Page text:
Global Luxury Real Estate Cooling Off?
Financial experts have remarked that the ultra-competitive luxury London property market may finally be losing some momentum due to the extra costs associated with purchasing a top-notch home, and that this situation may remain unchanged for some time.
The news comes as somewhat of a surprise given the double-digit growth in prices that the market has enjoyed year on year as a result of both overseas and domestic investment. The last decade has witnessed a 90% hike in prices, according to the Confederation of British Industry (CBI). And the rising stamp duty costs have also had implications for the market in not only Hong Kong and Singapore, but also countries outside China as a consequence of its economic slowdown and subsequent property cooling measures.
This cooling-off period for London’s luxury property market, driven also by declining foreign-buyer interest in residential property, is not necessarily being viewed in a negative light, but the fundamental issue of supply is a significant consideration in the medium term. Given that 55% of homes in the capital are apartments, buyers are being advised to broaden their property search to include floors (basement or top floors) that they might not usually consider – ground and first floors being the most sought after. The savings in doing so could be up to £1 million, according to research.
There is therefore a requirement for additional affordable housing, with a mere 0.1% of London homes with two or more bedrooms now deemed affordable for the first-time buyer – an arguably catastrophic situation when compared with 42% of homes falling into this category in the north-east of the country.
Additional affordable housing can only be created with governmental support. For a start, George Osborne, the Chancellor of the Exchequer, has recently agreed to relax rules pertaining to the development of ‘brownfield’ (land previously used for industry) sites. This is a positive step, but brownfield remediation can be expensive, slow and made more complex because of various social and political issues. Planning and developing new communities in new areas, such as on greenfield sites, on the other hand, can be a relatively faster and easier process, with no previous issues to contend with.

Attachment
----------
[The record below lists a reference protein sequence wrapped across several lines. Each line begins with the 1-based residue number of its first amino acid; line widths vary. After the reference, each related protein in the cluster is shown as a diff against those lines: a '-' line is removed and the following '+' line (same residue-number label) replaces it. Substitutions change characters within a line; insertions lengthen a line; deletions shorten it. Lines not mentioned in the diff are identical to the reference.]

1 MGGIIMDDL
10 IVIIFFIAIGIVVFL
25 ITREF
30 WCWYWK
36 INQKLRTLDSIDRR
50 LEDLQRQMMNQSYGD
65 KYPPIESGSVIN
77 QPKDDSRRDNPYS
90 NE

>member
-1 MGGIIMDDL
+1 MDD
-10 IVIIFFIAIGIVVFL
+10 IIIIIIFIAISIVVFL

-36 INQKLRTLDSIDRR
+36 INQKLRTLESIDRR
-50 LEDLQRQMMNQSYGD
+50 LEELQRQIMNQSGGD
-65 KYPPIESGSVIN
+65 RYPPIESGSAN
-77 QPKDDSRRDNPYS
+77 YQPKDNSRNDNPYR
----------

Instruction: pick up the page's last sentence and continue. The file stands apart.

Brownfield Versus Greenfield
The government has highlighted a need to identify land for 4.4 million new housing units across England and Wales (figures for Scotland have not yet been identified) by 2016, and this cannot be achieved using greenfield sites alone. The reclamation and reuse of brownfield sites will form a key component of the UK Sustainable Development Strategy, taking into account a range of economic, social and environmental factors. Brownfield redevelopment – made easier thanks to advances in lower-cost technology – can not only clean up environmental health hazards but can also be a catalyst for community regeneration. Managed effectively, brownfield sites may provide affordable housing, create opportunities for employment and promote conservation and wildlife – and prove a vision of hope for the future.
Pressure from the government is reportedly also pushing councils into proposing developments on greenfield sites that they would otherwise not chose to do. Under recent reforms, councils were being given a year to put together local plans designating areas for building new houses, which some argue is not long enough and does not allow for proposals that satisfy all parties.